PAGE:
St. Augustine Prep Blog
Six College-Prep Steps for Middle School
Your middle school student is taking this new chapter of increasing academic challenges and uncharted social territory in stride. While you are adjusting to your child’s new level of independence, the idea of him leaving home for college seems very far away. After all, you’re still anticipating the first date, driver’s education, and the rigors of high school classes. Yet helping your student be fully prepared for college means taking time in middle school for some important preparation.
Six Ways Middle School Families Can Plan for College
1. Understand Course Sequence Options
The pathway to taking honors and Advanced Placement (AP) classes in high school begins in middle school. Be sure you understand the possible course sequences your child can pursue in both middle and high school. A guidance counselor should be able to show you various pathways available to students. Course sequences are especially important for math and science classes. Research shows students who take algebra by eighth grade and geometry by ninth grade are more likely to go to college than kids who don’t.
2. Promote Reading
Reading builds vocabulary and hones skills your student will need to succeed in high school and college. It’s also great preparation for college entrance tests, such as the ACT and SAT. However, don’t force reading. Middle schoolers already have plenty of required reading assignments. Instead, buy your child books that relate to his or her specific interests, whether it’s sports, computers, or a popular fiction series that has been made into movies. You can also encourage reading by talking during dinner about what each family member is reading or creating a cozy reading space within your home.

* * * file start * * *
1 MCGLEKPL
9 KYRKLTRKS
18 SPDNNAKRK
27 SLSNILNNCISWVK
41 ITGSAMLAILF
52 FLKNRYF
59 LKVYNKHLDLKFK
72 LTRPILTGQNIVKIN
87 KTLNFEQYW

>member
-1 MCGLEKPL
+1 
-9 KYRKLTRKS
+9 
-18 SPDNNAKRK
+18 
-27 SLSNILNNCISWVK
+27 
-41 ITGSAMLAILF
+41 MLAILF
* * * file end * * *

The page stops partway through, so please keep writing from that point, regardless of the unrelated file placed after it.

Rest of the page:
3. Pursue Unique Interests
While extracurricular activities are an important part of the college admissions process, many students and parents tend to think in terms of sports, arts, and specific service or interest clubs offered at school. Most college admissions teams have a broader view and are interested to see students pursuing activities outside of school. This can include starting a book club, volunteering in the community, running a business such as a lawn service, or participating in leadership and service within a religious community.
4. Talk About College
There are a number of low-key ways to introduce college exploration in middle school. If you live near a college or if your family vacation takes you close to a university, stop by to walk around the campus. If an older sibling, cousin, or family friend is already attending college, take the time to visit them on campus and let them show your student around.
5. Envision Possible Careers
Help your child make connections between their strengths or special interests and possible careers. If your middle schooler loves science, they may want to explore careers in engineering, biotechnology, or the medical field. Do you have a video game enthusiast? A career in programming, software engineering, or animation may be in the future. Your bookworm may one day become an editor, marketing executive, or lawyer. Knowing a few potential career paths can influence course choices in high school.
6. Ensure a Strong High School Experience
Start researching high school options now. Do the schools you are considering have a strong college guidance and preparatory program? How many honors and AP classes or offered? Are there a wide variety of extracurricular activities? Is there a strong emphasis on college guidance and counseling throughout the high school years? Is there a school culture that allows faculty to act as mentors and guides to students? All of these factors can influence how well a high school prepares its students for college application, admission, and success.
Explore St. Augustine Preparatory School
St. Augustine Preparatory School offers a robust college-preparatory experience for boys in grades 9 through 12. From diverse academic concentrations and specialized classes, to unique third semester experiences and more than 40 leadership opportunities, students are well equipped for college and beyond. Request more information to discover how your student can prepare for college success at St. Augustine Prep.